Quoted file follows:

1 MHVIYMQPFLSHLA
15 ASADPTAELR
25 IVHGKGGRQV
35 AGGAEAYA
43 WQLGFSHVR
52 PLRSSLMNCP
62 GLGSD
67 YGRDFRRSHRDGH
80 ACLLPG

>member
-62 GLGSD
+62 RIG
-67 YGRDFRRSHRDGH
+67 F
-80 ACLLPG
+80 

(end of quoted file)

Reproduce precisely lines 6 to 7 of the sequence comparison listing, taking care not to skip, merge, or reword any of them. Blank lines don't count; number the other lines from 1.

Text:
52 PLRSSLMNCP
62 GLGSD